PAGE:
The Curious Case Of The Diaper Disposed On A United Airlines Flight

In a bizarre turn of events, reports have emerged that a United passenger has been placed on the airline’s no-fly list for disposing of a diaper in an aircraft’s bathroom. The July 9th incident occurred on a United Express flight operated by Mesa Airlines from Montana to Texas.

United Express Mesa Airlines Embraer 175
The incident took place four days ago. Photo: Russell Sekeet via Flickr

Reports of a biohazard

According to NBC, Dr Farah Khan was traveling from Kalispell to Houston when the incident occurred. Having placed a dirty diaper in the bin in the aircraft’s bathroom, a flight attendant took issue with this, yelling at Dr Khan about it being a ‘biohazard.’ Having had to return to the bathroom and remove it, which ‘shocked and humiliated’ her, another attendant later informed Dr Khan that her initial disposal of the diaper was correct.

However, but the matter wasn’t over. Once in Houston, she was called by United to tell her that, owing to the ‘biohazard incident,’ she was now on the carrier’s no-fly list. What particularly concerned Dr Khan was that she didn’t know how the caller, who she suspects was the flight attendant, got her phone number. She explained that:

Protection and privacy of information is sacred to me and so the fear steams from what else he was able to access, what else he is willing to do, what else he willing to act on.”

United Express Embraer 175
Dr Khan was traveling with her family at the time of the incident. Photo: United Airlines

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Reactions to the incident

The incident has seen demands made by groups like CAIR (Council on American-Islamic Relations) Washington for a prompt response from the airlines involved. Imraan Siddiqi, the Council’s Executive Director, stated that the incident “violates every level of professionalism, but it’s also a violation of this woman’s privacy and her civil rights.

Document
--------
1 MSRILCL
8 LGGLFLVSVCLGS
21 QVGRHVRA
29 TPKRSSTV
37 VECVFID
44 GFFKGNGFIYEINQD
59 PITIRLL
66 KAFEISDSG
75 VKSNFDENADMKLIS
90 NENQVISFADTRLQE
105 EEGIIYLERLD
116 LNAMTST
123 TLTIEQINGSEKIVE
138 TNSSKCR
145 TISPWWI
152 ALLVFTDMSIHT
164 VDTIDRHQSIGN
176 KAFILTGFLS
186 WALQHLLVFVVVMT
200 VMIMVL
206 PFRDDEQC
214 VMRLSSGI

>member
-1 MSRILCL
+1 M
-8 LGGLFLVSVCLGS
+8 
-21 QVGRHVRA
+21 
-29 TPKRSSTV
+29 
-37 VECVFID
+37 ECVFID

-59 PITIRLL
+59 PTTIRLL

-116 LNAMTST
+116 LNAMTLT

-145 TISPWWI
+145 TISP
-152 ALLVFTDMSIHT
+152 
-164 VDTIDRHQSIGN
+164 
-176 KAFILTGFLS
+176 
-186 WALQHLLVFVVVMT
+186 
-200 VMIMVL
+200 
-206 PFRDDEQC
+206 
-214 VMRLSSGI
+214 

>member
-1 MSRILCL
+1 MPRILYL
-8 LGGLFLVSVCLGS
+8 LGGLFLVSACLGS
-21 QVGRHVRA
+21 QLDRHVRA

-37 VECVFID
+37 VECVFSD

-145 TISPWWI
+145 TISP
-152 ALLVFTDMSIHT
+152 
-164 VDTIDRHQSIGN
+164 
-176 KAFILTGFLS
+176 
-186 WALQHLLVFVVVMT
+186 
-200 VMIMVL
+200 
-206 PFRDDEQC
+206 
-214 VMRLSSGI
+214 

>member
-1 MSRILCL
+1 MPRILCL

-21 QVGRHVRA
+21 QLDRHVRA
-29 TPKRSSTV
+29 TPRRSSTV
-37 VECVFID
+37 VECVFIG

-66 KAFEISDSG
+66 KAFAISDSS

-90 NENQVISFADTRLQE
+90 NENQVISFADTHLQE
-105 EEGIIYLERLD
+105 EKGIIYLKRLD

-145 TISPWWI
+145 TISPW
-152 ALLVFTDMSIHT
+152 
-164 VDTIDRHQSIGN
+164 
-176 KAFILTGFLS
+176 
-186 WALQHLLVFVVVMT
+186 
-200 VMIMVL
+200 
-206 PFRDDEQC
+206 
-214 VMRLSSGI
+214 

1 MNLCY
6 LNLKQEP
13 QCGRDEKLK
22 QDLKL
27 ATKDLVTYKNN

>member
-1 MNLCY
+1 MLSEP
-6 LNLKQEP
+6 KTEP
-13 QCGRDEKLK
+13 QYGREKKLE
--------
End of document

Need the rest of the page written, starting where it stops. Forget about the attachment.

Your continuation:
Regarding the incident, United reportedly told KOMO News that it had “reached out to our customer and our regional partner Mesa Airlines, who operated this flight, to get a better understanding of what occurred.” Mesa Airlines subsequently added that:

The details as described by our customer do not meet the high standards that Mesa sets for our flight attendants and we are reviewing the matter.”

Mesa Airlines Tail Getty
Mesa Airlines is one of several carriers that operates regional flights under the United Express brand. Photo: Getty Images

The flight in question

The flight on which the supposed biohazard incident occurred was numbered as UA6132 / YV6132. According to data from RadarBox.com, This particular service runs six times a week, departing at 08:30 local time every day except Sunday. The flight’s origin is Kalispell’s Glacier Park International Airport (FCA) in the state of Montana.

With a scheduled flight time of three hours and 57 minutes, this service’s scheduled arrival at Texas’s Houston George Bush Intercontinental Airport (IAH) is 13:27 local time. On the day of the incident (July 9th), it left just over an hour late, at 09:31.

However, it arrived in Houston a mere 33 minutes down, at 14:00. The aircraft that operated this particular iteration of the flight was an Embraer 175 regional jet, registered as N85323. Data from ch-aviation.com shows that this aircraft is 6.27 years old.

What do you make of this incident? Have you ever heard of someone being placed on a no-fly list for such a reason? Let us know your thoughts in the comments.

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